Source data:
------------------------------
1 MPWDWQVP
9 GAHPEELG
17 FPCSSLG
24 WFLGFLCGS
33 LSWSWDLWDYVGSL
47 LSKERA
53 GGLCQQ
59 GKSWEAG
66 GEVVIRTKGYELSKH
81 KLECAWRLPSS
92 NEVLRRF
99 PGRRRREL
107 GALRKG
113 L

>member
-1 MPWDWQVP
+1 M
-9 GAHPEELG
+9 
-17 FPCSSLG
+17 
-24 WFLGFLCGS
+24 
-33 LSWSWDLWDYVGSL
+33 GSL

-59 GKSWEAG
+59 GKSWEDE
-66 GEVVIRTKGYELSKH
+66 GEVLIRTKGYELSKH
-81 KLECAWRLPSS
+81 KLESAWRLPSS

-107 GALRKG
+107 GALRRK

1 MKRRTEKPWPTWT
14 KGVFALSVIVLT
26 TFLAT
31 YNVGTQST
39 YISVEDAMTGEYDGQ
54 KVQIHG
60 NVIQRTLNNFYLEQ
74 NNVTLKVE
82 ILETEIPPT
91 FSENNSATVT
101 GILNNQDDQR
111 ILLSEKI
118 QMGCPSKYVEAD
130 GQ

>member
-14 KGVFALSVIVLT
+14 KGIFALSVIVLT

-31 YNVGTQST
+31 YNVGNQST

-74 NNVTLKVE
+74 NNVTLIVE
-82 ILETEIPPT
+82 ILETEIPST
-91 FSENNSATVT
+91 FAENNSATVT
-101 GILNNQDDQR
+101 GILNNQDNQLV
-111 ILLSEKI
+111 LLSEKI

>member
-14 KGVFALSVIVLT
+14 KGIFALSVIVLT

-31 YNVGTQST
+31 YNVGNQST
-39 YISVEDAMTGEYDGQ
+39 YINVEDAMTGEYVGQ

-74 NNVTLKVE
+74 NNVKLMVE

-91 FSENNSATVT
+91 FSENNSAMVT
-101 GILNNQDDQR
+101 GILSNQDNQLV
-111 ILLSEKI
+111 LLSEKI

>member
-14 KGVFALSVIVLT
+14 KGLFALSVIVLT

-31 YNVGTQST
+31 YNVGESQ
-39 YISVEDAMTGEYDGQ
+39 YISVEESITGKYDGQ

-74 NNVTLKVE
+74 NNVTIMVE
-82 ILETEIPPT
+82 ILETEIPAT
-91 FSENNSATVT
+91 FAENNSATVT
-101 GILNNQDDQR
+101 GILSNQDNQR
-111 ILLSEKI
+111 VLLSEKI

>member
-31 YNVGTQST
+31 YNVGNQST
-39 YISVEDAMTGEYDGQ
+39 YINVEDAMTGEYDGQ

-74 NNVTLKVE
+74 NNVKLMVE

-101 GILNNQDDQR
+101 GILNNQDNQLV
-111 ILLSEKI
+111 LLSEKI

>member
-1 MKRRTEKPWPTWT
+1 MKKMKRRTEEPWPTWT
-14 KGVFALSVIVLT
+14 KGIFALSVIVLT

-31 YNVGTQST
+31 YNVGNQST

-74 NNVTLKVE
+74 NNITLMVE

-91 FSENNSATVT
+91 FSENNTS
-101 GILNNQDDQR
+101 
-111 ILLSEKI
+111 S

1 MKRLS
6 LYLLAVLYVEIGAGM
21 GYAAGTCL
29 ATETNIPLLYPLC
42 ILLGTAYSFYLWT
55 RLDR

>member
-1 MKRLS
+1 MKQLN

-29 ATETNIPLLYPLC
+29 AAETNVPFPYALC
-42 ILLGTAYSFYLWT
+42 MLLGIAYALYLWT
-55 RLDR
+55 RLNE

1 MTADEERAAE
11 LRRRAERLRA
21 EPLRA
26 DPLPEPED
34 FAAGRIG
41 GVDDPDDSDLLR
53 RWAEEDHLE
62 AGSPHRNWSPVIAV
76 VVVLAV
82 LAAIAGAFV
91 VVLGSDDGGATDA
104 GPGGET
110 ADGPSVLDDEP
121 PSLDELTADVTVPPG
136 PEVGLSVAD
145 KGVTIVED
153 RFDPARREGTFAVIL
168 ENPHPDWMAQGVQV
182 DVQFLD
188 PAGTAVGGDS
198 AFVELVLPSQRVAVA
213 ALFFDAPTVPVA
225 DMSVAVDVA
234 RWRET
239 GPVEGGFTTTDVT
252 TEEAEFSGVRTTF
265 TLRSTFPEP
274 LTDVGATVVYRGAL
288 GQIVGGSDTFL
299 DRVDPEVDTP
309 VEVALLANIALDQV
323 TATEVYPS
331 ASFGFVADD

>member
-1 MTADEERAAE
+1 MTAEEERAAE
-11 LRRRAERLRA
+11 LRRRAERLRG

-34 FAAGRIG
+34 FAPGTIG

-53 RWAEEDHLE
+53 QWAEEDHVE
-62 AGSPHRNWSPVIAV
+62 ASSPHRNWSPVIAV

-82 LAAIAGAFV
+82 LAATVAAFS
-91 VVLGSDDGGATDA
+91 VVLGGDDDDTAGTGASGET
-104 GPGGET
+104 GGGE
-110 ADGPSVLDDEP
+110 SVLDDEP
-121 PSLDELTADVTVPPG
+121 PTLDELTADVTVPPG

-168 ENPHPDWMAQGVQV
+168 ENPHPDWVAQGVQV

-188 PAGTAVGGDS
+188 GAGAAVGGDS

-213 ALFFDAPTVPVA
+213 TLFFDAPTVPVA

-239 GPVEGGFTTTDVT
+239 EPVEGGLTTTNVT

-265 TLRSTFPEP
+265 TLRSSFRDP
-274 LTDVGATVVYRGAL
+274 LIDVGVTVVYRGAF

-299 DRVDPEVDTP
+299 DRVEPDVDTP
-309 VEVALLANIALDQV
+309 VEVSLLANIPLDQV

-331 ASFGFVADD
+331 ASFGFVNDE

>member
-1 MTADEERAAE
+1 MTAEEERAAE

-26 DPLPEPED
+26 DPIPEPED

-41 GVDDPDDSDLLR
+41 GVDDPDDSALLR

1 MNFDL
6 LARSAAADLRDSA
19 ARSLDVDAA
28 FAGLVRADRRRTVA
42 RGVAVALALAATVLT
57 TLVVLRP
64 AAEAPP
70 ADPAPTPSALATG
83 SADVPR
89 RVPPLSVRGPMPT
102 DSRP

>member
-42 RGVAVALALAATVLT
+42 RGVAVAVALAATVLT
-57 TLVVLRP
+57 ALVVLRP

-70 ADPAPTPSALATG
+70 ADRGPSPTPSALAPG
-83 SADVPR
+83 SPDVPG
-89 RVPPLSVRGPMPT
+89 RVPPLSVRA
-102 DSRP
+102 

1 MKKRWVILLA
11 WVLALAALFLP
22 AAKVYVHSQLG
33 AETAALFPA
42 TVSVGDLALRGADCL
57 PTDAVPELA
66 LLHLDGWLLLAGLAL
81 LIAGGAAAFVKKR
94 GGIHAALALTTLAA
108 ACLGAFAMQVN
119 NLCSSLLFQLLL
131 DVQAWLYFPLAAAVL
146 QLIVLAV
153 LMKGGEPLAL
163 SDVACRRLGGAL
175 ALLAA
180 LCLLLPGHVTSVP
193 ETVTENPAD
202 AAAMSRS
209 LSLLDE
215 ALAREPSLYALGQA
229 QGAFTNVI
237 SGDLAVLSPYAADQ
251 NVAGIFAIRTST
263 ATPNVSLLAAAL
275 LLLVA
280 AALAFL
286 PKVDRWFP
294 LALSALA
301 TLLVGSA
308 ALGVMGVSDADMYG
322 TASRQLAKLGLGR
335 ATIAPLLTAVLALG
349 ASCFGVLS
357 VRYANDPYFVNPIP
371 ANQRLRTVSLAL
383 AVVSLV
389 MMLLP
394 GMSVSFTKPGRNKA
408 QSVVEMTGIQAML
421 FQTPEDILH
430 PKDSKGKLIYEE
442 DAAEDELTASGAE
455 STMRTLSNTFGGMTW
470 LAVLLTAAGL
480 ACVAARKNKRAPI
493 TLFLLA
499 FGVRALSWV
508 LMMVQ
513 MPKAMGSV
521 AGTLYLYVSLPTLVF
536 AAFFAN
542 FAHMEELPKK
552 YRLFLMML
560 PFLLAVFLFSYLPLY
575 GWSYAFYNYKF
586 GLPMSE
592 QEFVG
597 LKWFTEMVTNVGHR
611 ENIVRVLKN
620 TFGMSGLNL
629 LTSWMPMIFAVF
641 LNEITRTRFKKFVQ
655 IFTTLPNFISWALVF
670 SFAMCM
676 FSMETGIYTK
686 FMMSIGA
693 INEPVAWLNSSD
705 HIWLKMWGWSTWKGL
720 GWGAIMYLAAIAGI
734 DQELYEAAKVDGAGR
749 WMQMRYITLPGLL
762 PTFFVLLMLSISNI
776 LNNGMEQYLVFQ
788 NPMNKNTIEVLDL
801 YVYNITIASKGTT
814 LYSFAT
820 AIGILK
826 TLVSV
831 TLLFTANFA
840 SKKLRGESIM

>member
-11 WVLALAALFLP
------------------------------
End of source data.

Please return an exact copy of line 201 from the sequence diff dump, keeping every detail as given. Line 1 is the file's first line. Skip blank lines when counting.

+274 LIDVGVTVVYRGAF